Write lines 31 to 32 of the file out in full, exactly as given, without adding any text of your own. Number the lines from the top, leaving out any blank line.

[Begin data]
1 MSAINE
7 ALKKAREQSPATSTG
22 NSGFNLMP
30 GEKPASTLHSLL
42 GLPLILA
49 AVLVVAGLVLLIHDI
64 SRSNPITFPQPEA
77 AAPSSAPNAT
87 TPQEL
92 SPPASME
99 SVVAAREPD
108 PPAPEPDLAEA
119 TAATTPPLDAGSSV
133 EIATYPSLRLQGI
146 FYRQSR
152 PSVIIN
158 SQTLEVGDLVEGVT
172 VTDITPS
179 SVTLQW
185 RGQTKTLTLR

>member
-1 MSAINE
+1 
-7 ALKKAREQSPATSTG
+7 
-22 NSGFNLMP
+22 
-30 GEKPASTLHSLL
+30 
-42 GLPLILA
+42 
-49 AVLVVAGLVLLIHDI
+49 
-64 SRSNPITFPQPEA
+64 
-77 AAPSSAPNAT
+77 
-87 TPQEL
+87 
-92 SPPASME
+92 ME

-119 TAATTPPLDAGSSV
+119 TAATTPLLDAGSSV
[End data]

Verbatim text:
+42 
-49 AVLVVAGLVLLIHDI